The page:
Divine Mercy Sunday

Tomorrow is Divine Mercy Sunday.

That’s a relatively new celebration on the Catholic Church’s calendar, initiated in 2000 upon the canonization of Sr. Faustina, a Polish nun, who said Jesus Christ appeared to her in the early 1930s with a message of Mercy for the world.

Recited upon the beads of a Rosary, the Divine Mercy Chaplet contains special prayers for nine days of intentions, beginning on Good Friday and ending on the Saturday before the second Sunday of Easter.

Among those prayed for are priests and religious, the faithful, those who don’t know God, the meek and humble, the souls in Purgatory, and those who have grown lukewarm in their faith.

Reception of the sacraments of Reconciliation and Holy Communion on that feast day grants a plenary indulgence, complete forgiveness of sins and the punishment they deserve. You’re washed 100 percent clean — how great is that?!

Now there’s plenty of controversy over this feast. Some claim that Catholics, by honoring the image of the Risen Jesus that Sr. Faustina said she was told to prepare, are in essence idolizing a graven image.

Sure, we Catholics have statues in Church, but we don’t worship statues. They’re there merely to remind us of the people (and good deeds) they represent. Everybody knows a statue, in and of itself, can’t heal or help anybody!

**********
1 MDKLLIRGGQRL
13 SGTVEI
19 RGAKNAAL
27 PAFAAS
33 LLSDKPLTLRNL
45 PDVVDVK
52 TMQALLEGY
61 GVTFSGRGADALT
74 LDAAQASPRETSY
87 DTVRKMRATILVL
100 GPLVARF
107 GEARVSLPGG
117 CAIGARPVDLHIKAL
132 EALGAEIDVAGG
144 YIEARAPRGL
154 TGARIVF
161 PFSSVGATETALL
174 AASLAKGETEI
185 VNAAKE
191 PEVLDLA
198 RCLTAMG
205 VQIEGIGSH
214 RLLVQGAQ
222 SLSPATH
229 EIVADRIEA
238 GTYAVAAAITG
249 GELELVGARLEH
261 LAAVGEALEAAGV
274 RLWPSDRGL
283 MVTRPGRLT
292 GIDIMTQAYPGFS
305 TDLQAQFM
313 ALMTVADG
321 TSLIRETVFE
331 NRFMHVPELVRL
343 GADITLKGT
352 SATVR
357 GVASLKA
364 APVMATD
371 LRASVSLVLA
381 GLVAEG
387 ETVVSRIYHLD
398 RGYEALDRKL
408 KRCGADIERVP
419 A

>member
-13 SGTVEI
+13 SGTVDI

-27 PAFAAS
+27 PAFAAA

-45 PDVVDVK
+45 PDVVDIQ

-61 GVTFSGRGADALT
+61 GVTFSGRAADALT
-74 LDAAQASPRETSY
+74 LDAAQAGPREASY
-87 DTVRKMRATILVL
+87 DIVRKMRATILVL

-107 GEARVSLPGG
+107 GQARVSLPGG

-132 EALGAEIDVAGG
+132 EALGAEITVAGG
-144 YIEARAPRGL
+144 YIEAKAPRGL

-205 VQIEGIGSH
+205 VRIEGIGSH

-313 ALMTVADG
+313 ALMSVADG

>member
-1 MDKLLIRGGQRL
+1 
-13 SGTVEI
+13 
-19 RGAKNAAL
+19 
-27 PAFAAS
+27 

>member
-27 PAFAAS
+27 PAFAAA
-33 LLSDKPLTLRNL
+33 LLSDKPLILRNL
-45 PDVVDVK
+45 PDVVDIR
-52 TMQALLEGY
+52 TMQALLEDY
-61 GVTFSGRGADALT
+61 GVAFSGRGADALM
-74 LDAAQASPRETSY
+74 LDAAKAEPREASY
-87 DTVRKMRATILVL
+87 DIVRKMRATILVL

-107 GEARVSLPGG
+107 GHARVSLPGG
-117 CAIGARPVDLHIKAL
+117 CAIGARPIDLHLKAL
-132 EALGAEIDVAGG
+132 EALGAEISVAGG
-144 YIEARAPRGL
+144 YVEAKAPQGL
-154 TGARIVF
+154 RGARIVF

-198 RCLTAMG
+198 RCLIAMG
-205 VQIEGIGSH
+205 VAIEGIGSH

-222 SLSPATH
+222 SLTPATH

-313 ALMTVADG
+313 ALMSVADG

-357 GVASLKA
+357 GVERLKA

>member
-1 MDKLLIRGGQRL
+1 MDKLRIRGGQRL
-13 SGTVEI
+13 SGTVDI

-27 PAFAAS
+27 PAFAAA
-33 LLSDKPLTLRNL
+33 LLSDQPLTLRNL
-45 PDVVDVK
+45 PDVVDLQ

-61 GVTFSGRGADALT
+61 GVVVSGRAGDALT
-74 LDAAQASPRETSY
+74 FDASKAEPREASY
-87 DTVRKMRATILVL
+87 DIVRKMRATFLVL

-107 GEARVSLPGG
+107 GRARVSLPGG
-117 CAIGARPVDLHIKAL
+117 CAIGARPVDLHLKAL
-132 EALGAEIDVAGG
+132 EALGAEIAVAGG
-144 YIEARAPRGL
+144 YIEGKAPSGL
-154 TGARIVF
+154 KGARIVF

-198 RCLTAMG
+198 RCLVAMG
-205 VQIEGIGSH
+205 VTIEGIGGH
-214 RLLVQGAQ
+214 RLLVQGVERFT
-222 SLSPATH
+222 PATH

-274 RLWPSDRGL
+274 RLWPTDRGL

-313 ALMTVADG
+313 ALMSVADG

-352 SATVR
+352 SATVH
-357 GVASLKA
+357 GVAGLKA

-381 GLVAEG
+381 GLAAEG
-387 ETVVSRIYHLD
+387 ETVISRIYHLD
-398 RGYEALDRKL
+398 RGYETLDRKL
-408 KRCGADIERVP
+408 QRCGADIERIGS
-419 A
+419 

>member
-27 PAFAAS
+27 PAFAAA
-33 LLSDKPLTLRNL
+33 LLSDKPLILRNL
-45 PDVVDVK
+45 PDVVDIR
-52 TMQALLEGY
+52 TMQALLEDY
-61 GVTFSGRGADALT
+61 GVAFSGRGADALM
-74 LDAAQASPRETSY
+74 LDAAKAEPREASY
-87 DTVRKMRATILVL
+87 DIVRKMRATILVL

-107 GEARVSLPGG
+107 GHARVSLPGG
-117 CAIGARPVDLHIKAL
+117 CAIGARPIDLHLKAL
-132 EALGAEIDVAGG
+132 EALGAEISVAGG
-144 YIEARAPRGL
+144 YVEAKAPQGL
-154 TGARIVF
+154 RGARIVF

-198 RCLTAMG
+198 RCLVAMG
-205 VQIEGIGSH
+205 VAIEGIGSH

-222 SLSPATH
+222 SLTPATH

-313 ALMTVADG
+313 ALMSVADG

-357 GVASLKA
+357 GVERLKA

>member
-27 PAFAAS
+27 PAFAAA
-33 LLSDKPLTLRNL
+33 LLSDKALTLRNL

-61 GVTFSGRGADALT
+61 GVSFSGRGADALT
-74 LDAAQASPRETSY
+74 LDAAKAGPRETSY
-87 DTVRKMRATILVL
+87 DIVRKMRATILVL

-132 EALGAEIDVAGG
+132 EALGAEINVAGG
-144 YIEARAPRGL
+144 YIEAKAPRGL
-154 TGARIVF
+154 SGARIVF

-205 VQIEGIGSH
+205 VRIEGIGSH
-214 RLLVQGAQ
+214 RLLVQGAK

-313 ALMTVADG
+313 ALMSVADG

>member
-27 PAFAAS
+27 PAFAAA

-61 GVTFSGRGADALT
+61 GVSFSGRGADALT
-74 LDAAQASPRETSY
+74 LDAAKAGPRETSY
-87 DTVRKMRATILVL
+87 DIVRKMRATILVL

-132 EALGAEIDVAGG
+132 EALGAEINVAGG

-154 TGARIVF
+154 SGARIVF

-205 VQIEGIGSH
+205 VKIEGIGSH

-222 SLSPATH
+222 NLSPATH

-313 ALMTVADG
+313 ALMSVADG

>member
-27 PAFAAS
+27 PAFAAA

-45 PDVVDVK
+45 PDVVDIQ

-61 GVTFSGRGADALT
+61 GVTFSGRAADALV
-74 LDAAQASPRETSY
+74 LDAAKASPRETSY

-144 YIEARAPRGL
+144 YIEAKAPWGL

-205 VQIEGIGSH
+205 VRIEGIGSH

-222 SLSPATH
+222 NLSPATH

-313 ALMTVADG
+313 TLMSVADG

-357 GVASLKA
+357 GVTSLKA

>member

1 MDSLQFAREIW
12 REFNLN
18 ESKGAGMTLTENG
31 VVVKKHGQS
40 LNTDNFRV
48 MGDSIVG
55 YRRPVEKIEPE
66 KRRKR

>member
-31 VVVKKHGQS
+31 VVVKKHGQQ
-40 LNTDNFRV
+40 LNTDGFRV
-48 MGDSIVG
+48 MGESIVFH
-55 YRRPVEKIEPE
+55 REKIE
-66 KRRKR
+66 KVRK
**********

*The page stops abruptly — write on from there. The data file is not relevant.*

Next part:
Others claim that the “pyramid” on the Divine Mercy image is Satanic, likening it to Freemasonry, Scientology, and New Age occultism. Seriously?

Sr. Faustina said she asked Jesus what the pale and scarlet rays emanating from His Heart meant; He told her they signified His blood and water shed while hanging upon the Cross to His Death. Hardly sounds Satanic, does it? Nor does it look like a pyramid.

Still others claim that praying the Chaplet upon Rosary beads somehow lessens the meaning of the Rosary itself, or that it’s one more example of Catholics mindlessly repeating prayers.

Sorry, those arguments don’t fly either. Most people who have devotion to the Divine Mercy Chaplet don’t fail to have devotion to the Rosary; they honor both. Nor do devout Catholics “mindlessly” repeat prayers, any more than devout members of other religions “mindlessly” recite Scripture or their prayers or perform ritualistic washing.

Say what you will — an opportunity like this comes around only once a year, and everyone who can should take advantage of it.

Just think: having every sin you’ve ever committed being completely forgiven by Jesus, and every punishment deserved for those sins to be completely put aside!